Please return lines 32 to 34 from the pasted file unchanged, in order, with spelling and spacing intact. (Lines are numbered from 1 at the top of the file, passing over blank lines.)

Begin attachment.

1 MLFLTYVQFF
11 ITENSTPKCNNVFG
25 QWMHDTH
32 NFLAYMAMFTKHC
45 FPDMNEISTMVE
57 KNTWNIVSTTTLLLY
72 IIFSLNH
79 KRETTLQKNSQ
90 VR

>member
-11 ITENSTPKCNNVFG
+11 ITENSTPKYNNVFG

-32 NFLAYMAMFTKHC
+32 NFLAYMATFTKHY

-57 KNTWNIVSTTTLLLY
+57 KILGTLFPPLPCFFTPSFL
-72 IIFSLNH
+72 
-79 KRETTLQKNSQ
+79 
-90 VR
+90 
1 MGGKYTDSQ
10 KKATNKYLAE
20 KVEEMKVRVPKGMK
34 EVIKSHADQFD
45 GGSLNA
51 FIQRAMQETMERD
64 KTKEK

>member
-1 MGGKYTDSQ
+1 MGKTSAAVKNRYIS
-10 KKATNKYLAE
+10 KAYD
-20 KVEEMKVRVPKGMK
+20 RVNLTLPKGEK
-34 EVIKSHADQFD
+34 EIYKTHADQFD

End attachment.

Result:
+1 MGKTSAAVKNRYIS
-10 KKATNKYLAE
+10 KAYD